In this paper we provide an overview of the design of DiPOLE100, a cryogenic gas-cooled DPSSL system based on Yb:YAG multi-slab amplifier technology, designed to efficiently produce 100 J pulses, between 2 and 10 ns in duration, at up to 10 Hz repetition rate. The current system is being built at the CLF for the HiLASE project and details of the front end, intermediate 10J cryo-amplifier and main 100J cryo-amplifier are presented. To date, temporal and spatial pulse shaping from the front end has been demonstrated, with 10 ns pulses of arbitrary shape (flat-top, linear ramps, and exponentials) produced with energies up to 150 mJ at 10 Hz. The pump diodes and cryogenic gas cooling system for the 10J cryo-amplifier have been fully commissioned and laser amplification testing has begun. The 100J, 940 nm pump sources have met full specification delivering pulses with 250 kW peak power and duration up to 1.2 ms at 10 Hz, corresponding to 3 kW average power each. An intensity modulation across the 78 mm square flat-top profile of < 5 % rms was measured. The 100J gain media slabs have been supplied and their optical characteristics tested. Commissioning of the 100J amplifier will commence shortly.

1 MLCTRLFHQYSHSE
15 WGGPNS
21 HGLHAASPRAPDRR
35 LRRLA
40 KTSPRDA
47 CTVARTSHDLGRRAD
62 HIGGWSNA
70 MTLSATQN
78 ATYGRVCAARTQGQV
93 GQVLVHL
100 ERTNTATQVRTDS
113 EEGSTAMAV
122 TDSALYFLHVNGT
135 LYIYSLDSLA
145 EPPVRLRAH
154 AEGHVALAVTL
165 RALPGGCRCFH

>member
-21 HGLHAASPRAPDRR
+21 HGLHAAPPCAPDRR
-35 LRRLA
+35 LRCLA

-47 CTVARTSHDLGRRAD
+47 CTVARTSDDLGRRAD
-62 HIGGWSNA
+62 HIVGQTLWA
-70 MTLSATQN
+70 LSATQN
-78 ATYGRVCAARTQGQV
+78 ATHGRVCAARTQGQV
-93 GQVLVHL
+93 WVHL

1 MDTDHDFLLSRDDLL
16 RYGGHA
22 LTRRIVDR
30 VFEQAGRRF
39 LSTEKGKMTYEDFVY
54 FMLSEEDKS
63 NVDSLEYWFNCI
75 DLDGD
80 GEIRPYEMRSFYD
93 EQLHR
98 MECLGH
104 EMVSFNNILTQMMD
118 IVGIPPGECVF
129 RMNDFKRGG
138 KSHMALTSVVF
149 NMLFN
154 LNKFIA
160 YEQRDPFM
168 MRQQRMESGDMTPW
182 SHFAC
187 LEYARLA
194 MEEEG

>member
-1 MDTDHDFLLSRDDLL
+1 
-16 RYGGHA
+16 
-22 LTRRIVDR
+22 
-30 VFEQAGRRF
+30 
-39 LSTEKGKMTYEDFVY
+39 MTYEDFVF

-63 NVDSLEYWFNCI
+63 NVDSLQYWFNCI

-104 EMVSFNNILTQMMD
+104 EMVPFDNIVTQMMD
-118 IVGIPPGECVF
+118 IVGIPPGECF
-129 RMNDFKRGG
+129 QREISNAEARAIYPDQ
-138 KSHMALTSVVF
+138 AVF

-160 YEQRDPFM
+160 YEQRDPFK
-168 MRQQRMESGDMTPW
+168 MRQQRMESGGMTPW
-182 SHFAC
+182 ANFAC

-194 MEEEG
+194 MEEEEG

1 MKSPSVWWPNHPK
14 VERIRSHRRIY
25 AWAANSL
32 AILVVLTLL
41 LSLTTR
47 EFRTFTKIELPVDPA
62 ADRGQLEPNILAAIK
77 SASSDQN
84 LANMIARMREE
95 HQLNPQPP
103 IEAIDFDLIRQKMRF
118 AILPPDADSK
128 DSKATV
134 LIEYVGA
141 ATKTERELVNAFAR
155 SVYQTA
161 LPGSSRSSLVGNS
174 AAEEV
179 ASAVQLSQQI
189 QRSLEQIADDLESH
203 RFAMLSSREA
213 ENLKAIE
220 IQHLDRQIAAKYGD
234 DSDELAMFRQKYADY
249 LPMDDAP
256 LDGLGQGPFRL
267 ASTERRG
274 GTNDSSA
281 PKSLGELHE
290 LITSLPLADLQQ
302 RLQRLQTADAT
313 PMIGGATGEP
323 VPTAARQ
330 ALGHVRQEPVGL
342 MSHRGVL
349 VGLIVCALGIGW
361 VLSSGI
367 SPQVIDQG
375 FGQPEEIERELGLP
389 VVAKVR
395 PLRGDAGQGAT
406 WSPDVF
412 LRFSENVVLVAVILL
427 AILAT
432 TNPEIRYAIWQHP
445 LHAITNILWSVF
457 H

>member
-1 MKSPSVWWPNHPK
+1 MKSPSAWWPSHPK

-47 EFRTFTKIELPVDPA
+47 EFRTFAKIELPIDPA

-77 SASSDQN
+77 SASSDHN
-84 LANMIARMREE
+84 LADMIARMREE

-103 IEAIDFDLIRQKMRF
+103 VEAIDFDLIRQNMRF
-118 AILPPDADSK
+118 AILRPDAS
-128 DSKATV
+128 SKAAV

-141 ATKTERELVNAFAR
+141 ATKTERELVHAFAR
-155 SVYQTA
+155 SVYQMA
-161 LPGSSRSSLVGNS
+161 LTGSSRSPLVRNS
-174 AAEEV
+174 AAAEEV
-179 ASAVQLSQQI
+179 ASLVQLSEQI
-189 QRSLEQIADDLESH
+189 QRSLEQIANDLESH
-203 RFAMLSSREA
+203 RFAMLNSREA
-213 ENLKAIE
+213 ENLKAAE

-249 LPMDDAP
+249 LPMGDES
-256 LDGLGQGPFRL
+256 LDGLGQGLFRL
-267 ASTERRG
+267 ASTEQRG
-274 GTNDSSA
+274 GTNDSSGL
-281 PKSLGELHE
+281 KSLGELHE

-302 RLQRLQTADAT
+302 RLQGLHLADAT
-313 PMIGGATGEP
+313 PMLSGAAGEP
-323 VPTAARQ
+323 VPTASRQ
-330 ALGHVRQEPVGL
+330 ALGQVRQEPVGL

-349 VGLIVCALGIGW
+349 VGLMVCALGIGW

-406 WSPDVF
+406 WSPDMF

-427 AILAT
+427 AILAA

Lasers generating multi-J to kJ ns-pulses are required for many types of laser-plasma interactions. Such lasers are either used directly for compressing matter to extreme densities or they serve as pump lasers for short-pulses laser chains based on large-aperture Ti:sapphire or parametric amplifiers. The thus generated high-energy fs-pulses are most useful for laser driven secondary sources of particles (electrons, protons) or photons (from THz to gamma). While proof-of-principle experiments have been carried out with flashlamp-pumped glass lasers, lasers with much higher efficiency and repetition rate are required to make this applications practically viable. We have developed a scalable new laser concept called DiPOLE (diode pumped optical laser for experiments) based on a gas-cooled ceramic Yb:YAG multi-slab architecture operating at cryogenic temperatures. While the viability of this concept has been shown earlier , we have now reached our target performance of 10 J pulse energy at 10 Hz repetition rate at an optical-to-optical efficiency of 21%. To the best of our knowledge, these are record values for average power and efficiency for lasers of this type. We have also upgraded the system by adding a fibre-based front-end system with arbitrary pulse shaping capability and by installing an image-relayed multipass system enabling up to eight passes of the main amplifier. We have then used this system to demonstrate frequency doubling with 65 % conversion efficiency and a long-term shot-to-shot stability of 0.5% rms over a total of nearly 2 million shots, achieved in runs extending over 4 to 6 hours.